Using the Google Doodle dataset I mentioned in yesterday’s post, I looked at the gender distribution of Google Doodles from 2008 to 2011. Previous to 2008, Google Doodles were more commonly posted for celebrations of major holidays or for interesting events, and were less focused on honoring particular individuals, which is why I focused on this timeframe. As you can see in the image below, the representation of women among Google Doodle honorees has been consistently dismal.
I’ve uploaded the spreadsheet that I used to track the distribution and to make the chart above; the spreadsheet also includes information on other Doodles that were not included in the above figure. For the chart, I only included Doodles that were specifically noted in their database as celebrating a birthday.
As I pointed out yesterday Google Doodles also recognize non-birthday events that could be tagged with a gender — such as International Women’s Day, the anniversary of JFK’s inauguration, or the discovery of the X-ray, for a few examples that cover the spectrum of the types of events that are Doodled. I excluded these partly to focus on the individual honorees and to highlight the gender disparity, but also because it is much harder to objectively and consistently divide the other kinds of events along gender lines. While some of the inventions and discoveries honored are attributed to men, for instance, Google Doodles didn’t specifically call out those individuals. Plus, in some cases, multiple men were responsible for the invention or discovery, so those events would get more “weight” in my counts. And who would get credit for Paddington Bear’s 50th birthday — the author, a man, or the illustrator, a woman?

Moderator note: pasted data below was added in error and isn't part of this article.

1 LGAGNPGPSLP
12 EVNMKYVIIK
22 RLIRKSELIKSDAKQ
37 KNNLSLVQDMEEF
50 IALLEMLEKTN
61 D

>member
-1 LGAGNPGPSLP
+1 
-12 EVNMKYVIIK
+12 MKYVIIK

That’s why I’m including the spreadsheet. If you’re interested, the information in the file could be used to look at a different subset of events than what I chose to include in the chart above. Take a look.